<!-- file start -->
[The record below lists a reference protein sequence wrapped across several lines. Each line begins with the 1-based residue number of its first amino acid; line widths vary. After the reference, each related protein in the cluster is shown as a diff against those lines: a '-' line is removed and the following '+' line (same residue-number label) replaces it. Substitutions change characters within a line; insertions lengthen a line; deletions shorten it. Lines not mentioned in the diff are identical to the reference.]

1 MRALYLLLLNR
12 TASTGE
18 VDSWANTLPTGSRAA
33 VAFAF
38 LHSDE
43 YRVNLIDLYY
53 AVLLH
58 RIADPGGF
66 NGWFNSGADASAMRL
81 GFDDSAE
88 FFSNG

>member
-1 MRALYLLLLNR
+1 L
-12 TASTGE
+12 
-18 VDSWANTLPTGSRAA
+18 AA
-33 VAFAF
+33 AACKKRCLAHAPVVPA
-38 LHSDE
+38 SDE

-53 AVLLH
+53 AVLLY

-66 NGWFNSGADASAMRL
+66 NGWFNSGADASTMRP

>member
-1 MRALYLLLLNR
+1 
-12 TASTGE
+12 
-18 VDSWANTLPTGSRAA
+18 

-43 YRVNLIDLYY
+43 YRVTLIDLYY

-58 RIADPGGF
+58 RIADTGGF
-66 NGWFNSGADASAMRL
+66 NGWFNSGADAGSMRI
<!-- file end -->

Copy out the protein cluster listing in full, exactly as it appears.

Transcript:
[The record below lists a reference protein sequence wrapped across several lines. Each line begins with the 1-based residue number of its first amino acid; line widths vary. After the reference, each related protein in the cluster is shown as a diff against those lines: a '-' line is removed and the following '+' line (same residue-number label) replaces it. Substitutions change characters within a line; insertions lengthen a line; deletions shorten it. Lines not mentioned in the diff are identical to the reference.]

1 MRALYLLLLNR
12 TASTGE
18 VDSWANTLPTGSRAA
33 VAFAF
38 LHSDE
43 YRVNLIDLYY
53 AVLLH
58 RIADPGGF
66 NGWFNSGADASAMRL
81 GFDDSAE
88 FFSNG

>member
-1 MRALYLLLLNR
+1 L
-12 TASTGE
+12 
-18 VDSWANTLPTGSRAA
+18 AA
-33 VAFAF
+33 AACKKRCLAHAPVVPA
-38 LHSDE
+38 SDE

-53 AVLLH
+53 AVLLY

-66 NGWFNSGADASAMRL
+66 NGWFNSGADASTMRP

>member
-1 MRALYLLLLNR
+1 
-12 TASTGE
+12 
-18 VDSWANTLPTGSRAA
+18 

-43 YRVNLIDLYY
+43 YRVTLIDLYY

-58 RIADPGGF
+58 RIADTGGF
-66 NGWFNSGADASAMRL
+66 NGWFNSGADAGSMRI